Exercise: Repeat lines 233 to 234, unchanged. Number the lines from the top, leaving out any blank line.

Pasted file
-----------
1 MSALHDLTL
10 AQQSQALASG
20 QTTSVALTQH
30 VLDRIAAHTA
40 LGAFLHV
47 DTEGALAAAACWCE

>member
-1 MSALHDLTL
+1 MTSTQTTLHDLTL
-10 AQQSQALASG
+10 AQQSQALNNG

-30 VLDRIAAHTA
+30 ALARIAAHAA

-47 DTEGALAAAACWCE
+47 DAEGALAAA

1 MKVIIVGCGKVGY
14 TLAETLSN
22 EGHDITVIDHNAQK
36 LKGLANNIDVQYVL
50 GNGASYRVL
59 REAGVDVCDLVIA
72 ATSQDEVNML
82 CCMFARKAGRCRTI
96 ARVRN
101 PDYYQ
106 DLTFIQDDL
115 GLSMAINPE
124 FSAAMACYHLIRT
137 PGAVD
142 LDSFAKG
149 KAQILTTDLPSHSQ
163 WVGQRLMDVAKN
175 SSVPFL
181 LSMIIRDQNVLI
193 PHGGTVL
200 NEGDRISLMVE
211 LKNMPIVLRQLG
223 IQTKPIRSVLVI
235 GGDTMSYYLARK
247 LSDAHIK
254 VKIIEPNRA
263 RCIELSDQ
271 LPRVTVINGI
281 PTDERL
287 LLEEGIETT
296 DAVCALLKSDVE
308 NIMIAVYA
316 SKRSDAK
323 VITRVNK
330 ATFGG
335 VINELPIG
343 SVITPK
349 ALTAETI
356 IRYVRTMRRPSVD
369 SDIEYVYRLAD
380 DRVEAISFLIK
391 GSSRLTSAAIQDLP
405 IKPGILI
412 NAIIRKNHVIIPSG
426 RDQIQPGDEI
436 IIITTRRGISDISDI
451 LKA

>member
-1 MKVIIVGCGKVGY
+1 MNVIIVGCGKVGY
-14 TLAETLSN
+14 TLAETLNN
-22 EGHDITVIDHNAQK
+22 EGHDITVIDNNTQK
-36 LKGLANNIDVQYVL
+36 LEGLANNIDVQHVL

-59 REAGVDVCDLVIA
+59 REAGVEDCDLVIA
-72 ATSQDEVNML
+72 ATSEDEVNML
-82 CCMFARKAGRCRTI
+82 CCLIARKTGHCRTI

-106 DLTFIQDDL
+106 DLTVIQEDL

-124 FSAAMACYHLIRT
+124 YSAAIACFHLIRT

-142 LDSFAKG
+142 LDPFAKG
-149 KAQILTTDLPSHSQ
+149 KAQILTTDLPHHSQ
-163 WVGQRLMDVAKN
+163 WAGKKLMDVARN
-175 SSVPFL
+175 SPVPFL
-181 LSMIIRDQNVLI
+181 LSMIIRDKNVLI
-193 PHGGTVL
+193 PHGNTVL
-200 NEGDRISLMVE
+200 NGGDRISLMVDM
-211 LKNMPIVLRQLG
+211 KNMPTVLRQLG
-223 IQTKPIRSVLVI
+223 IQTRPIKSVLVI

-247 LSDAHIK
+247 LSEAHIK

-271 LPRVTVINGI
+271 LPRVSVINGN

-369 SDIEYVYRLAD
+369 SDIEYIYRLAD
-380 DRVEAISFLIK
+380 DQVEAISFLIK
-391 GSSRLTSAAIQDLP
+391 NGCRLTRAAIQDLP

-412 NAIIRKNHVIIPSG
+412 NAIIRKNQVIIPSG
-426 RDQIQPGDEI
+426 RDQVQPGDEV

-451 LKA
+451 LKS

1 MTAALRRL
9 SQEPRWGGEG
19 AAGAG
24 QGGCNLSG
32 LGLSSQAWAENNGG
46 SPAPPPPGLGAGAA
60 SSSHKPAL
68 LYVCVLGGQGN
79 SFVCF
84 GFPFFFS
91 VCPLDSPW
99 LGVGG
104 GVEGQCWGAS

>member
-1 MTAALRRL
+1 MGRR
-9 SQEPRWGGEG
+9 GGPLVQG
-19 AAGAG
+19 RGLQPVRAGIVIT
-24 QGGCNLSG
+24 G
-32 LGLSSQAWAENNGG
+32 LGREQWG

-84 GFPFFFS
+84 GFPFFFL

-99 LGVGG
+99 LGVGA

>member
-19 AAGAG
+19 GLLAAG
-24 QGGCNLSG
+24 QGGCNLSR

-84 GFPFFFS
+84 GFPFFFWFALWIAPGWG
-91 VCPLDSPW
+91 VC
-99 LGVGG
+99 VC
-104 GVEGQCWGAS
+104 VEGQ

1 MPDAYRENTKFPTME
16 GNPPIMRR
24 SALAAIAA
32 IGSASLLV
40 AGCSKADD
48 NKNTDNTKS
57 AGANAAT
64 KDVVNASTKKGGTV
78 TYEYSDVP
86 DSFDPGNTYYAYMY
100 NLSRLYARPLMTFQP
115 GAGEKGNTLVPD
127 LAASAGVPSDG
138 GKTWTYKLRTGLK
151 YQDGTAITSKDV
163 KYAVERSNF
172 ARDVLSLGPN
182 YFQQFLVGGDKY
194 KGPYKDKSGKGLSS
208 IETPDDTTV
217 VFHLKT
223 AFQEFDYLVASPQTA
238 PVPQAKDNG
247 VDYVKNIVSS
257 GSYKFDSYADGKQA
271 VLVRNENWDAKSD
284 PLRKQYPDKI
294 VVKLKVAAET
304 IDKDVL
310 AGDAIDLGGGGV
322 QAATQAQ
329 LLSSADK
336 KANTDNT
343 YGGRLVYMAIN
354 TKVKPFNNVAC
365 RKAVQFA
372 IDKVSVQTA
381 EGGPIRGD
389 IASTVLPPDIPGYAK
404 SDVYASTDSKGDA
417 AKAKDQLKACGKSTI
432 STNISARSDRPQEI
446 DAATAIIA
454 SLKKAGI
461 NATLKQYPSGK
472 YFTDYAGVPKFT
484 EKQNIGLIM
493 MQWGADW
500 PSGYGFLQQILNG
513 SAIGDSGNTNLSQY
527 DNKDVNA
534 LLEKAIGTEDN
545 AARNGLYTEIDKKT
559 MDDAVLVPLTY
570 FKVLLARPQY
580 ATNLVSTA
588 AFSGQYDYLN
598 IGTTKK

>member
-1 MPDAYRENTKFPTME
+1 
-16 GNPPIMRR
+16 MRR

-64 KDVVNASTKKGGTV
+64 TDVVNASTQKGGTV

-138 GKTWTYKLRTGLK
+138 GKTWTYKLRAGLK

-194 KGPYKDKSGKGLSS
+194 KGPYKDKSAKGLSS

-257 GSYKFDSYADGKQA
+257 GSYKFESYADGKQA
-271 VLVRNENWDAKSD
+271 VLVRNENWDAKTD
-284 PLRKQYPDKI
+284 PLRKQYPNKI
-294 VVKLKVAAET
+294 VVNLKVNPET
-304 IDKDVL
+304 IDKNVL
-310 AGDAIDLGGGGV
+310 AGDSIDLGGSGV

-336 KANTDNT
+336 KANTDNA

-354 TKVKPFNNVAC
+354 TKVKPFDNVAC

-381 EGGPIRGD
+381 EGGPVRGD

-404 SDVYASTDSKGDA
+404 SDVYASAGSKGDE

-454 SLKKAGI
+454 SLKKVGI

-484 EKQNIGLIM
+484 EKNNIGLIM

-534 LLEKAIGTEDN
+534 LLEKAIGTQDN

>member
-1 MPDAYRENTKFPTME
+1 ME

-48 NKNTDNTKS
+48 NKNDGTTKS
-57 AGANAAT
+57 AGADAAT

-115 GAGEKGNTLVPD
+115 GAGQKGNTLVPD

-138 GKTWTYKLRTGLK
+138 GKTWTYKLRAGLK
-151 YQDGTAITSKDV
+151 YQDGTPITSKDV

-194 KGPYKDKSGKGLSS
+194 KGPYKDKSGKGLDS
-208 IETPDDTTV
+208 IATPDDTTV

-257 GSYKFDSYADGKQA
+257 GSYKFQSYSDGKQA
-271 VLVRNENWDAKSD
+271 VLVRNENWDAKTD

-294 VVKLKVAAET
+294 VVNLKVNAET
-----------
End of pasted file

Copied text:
+294 VVNLKVNPET
-304 IDKDVL